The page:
For each of the ten words listed, I have created a detailed Youtube video to teach you exactly how to pronounce the word and each of its difficult sounds. To see a video, just click on the link next to the word. And please subscribe to my Youtube Channel and click on the little bell icon to receive notifications of when new videos are posted. I post new lessons each week, and you won’t want to miss any of them.
First, here are three relatively easy to pronounce words. The issue many people have is that they have silent letters.
1. Island – silent S. Pronounce it like this: AI lənd. The A in land is pronounced as a schwa since land is a weak syllable. If you’re not familiar with the schwa, check out my video on that as well: https://youtu.be/YcRiskgHjek Island: https://youtu.be/fO5zqFADJOc
2. Would – silent L. In addition, the OU is pronounced like the OO in “book” or “good”. This word sounds identical to the word “wood”. https://youtu.be/-ZB3uF8oXYk
3. Whole – silent W. This word is pronounced exactly the same as “hole”. In addition, there is one other tricky part: the pronunciation of the L. It is both a dark L and a syllabic L. A dark L is used after vowel sounds in English. For this L variety, the back of your tongue, as well as the tip, needs to touch the roof of your mouth. The easiest way to do this is to just close your mouth when you say the L sound, so your whole tongue touches the roof of your mouth. In addition, the L here forms an extra syllable by itself, so “whole” and “hole” sound like two syllables: HO əl. https://youtu.be/rr0nMxzM3zU The following two words look a lot more difficult than they are to pronounce:
4. Pizza – How do you pronounce a double Z in English? That’s something you don’t see very often. This word really isn’t too hard. The first syllable sounds like the name “Pete”, and the second syllable is pronounced like the “su” in sun. It sounds like this: PETE su. There are no Z sounds at all. https://youtu.be/pSZ7erHNc8c
5. Clothes – This word is much more difficult in British English. But lucky for you, we’re talking about American English today. The pronunciation is super easy. It’s exactly the same as “close” as in “Close the door”. Please not that in both “close” and “clothes”, the final S is voiced. It’s pronounced like a Z. https://youtu.be/QoFYSwuDmbA
The words in the next group are probably truly hard to pronounce for you because they contain sounds that are usually problematic for people whose native language is not English. And sometimes there are even two or three problem sounds in a word. With a little instruction and a lot of practice, you can learn to say each of these correctly.
6. Water – Several non-native speakers living in the U.S. have asked me how to pronounce this. They tell me that when they ask for water in a restaurant, their server never understands what they want. If you’re in North America, make sure not to use the British pronunciation with hard T and missing R. The middle T is pronounced as a d and make sure to fully pronounce the ER. This very American sound is so fundamental to correct pronunciation. If you are not pronouncing it correctly, it will give you a heavy accent, or worse, make many words unintelligible. Note that all the words 6-10 in this list include this common sound. Spend some time to master it. Check out my ER video here: https://youtu.be/HByKhq6s95Y Water: https://youtu.be/oOtQzbnK8rQ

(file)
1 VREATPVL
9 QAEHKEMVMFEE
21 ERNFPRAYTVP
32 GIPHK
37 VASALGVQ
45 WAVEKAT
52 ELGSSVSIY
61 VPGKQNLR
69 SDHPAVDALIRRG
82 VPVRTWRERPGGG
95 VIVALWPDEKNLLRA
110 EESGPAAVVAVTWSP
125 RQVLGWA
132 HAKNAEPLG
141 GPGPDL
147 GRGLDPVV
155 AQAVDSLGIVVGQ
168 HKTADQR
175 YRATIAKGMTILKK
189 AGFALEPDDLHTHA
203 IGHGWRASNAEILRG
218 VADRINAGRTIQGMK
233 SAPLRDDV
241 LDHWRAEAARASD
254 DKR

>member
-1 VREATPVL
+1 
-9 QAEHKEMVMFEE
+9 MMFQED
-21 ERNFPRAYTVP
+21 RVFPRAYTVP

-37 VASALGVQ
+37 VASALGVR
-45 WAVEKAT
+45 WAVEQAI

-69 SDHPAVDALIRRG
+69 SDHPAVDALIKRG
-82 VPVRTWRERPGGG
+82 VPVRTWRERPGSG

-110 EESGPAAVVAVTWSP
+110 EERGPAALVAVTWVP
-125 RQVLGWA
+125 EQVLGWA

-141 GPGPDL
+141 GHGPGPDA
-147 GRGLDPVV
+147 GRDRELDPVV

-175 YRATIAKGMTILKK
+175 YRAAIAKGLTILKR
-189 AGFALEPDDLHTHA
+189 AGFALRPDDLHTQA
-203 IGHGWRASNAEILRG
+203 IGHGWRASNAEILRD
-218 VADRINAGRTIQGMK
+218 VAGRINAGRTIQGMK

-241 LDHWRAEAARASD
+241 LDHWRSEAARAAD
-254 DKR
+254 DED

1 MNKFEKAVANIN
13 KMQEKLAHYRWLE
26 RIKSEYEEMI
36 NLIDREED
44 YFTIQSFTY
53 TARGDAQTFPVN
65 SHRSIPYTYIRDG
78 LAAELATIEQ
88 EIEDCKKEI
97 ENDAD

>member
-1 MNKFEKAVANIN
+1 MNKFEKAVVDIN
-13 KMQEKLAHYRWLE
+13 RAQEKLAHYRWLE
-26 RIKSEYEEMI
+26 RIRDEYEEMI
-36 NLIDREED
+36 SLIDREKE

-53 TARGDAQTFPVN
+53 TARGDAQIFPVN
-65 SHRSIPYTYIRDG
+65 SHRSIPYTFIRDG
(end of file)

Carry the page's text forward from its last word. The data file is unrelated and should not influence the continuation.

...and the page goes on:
7. Tired – This is a weird one. Similar to #3 above, it contains a syllabic consonant. The R here forms a syllable by itself with no vowel sound. And don’t be fooled by the ED ending. We usually don’t pronounce the E in that ending. Pronounce this word as TAI erd. There’s that ER again, and it’s followed immediately by a D. Make sure you don’t forget to pronounce both sounds. Blend them smoothly together. https://youtu.be/-geqNWyTPMI
8. Theater – You may think the TH is the most difficult sound in this word, but it’s more complicated than that. This word has 3 syllables. Make sure the first syllable is stressed. Say it longer and longer than the others. Reduce the A in the middle to a fast, quiet schwa and fully pronounce the ER sound. There it is again! And one more thing: the T is a flap – pronounce it as a D. Say it like this: THE ə der https://youtu.be/0oF_fPSZ748
9. Girl – What gives a lot of people trouble here is the ER and L right next to each other. Another thing to note is the dark L which is also a syllabic L, just “whole/hole” in #3. To pronounce it, put your entire tongue to the roof of your mouth, and make the word two syllables instead of one. GER əl. https://youtu.be/klRDWaieRMA
10. World – This may be the hardest common word for many non-native speakers. It is really similar to “girl”. It has exactly the same two issues with ER and L, but adds another issue. You need to add another consonant sound to the end of the word. And ending consonants, especially clusters, can be a big challenge for many non-native English speakers. Fortunately, adding a D sound to an L sound is not so difficult, since your tongue tip is in the same place for both L and D. Just make sure to smoothly blend those two sounds together. Pronounce it like this: WER əld. https://youtu.be/yc1lKDIdXjg
Are the above words difficult for you to pronounce? What common English words would you add to the list of the most difficult to pronounce? Please let me know in the comments section below, so I can make a video for you.